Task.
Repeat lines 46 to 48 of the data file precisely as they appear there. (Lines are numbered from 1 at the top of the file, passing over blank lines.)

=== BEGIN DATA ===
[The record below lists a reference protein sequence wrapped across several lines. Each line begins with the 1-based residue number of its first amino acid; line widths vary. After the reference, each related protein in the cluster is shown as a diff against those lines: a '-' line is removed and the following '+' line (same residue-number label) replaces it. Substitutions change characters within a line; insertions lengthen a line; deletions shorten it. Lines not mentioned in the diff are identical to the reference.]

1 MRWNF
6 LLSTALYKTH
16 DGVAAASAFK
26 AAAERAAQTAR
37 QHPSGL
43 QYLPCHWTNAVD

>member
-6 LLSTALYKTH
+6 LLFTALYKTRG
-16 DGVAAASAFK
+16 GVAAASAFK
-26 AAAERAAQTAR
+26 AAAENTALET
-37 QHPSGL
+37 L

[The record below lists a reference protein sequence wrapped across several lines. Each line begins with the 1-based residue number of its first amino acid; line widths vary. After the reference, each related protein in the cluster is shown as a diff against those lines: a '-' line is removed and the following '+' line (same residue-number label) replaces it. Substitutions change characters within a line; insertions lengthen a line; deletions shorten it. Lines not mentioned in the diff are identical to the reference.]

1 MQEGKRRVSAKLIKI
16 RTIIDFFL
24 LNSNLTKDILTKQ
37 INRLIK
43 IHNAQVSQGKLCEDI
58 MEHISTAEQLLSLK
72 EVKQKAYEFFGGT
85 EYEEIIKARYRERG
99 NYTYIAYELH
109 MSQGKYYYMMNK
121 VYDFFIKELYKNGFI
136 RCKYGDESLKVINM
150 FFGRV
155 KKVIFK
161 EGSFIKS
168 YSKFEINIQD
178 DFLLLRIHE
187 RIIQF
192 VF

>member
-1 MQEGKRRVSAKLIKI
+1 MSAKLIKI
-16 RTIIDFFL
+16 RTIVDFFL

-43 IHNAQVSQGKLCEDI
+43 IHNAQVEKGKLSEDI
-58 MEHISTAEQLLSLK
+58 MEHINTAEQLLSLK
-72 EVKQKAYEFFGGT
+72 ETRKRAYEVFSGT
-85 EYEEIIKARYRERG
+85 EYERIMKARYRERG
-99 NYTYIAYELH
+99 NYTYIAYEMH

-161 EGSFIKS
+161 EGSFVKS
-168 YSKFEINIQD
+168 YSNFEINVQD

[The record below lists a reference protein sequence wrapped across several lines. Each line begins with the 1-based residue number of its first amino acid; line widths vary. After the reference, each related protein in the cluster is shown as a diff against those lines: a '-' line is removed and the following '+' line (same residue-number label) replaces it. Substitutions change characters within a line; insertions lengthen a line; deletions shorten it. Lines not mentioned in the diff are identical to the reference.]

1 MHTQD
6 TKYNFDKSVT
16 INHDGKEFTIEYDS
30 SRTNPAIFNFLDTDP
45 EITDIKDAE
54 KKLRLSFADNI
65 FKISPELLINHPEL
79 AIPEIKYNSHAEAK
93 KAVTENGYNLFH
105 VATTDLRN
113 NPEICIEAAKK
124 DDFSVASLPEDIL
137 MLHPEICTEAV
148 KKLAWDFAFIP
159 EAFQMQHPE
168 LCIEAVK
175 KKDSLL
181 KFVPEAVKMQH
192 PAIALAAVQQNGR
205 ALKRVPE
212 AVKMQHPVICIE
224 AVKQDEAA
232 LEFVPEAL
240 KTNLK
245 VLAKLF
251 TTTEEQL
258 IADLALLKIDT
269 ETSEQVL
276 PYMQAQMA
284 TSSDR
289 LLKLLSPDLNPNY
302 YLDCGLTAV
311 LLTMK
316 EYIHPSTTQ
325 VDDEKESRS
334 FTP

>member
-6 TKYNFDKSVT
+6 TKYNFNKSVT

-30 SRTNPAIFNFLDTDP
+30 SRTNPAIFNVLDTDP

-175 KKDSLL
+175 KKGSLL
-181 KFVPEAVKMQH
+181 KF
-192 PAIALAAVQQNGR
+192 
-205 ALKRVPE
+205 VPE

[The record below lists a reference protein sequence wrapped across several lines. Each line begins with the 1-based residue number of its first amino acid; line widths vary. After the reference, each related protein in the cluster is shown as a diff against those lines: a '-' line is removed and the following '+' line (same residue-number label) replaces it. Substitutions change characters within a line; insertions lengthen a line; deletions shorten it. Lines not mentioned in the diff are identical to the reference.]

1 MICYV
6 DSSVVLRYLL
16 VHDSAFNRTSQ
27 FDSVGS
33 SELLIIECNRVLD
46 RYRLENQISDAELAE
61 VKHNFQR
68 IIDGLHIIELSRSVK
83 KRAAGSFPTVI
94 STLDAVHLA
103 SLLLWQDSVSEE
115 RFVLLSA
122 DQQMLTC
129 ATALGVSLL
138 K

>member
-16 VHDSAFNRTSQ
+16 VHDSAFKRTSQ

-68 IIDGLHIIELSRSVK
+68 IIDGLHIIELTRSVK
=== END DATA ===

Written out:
-72 EVKQKAYEFFGGT
+72 ETRKRAYEVFSGT
-85 EYEEIIKARYRERG